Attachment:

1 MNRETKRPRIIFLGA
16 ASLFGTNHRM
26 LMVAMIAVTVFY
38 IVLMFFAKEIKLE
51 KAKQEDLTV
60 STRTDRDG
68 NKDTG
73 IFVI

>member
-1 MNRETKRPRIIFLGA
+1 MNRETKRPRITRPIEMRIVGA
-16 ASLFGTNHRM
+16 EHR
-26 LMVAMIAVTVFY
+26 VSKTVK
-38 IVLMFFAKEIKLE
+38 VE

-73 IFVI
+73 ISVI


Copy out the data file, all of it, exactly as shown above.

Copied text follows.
1 MNRETKRPRIIFLGA
16 ASLFGTNHRM
26 LMVAMIAVTVFY
38 IVLMFFAKEIKLE
51 KAKQEDLTV
60 STRTDRDG
68 NKDTG
73 IFVI

>member
-1 MNRETKRPRIIFLGA
+1 MNRETKRPRITRPIEMRIVGA
-16 ASLFGTNHRM
+16 EHR
-26 LMVAMIAVTVFY
+26 VSKTVK
-38 IVLMFFAKEIKLE
+38 VE

-73 IFVI
+73 ISVI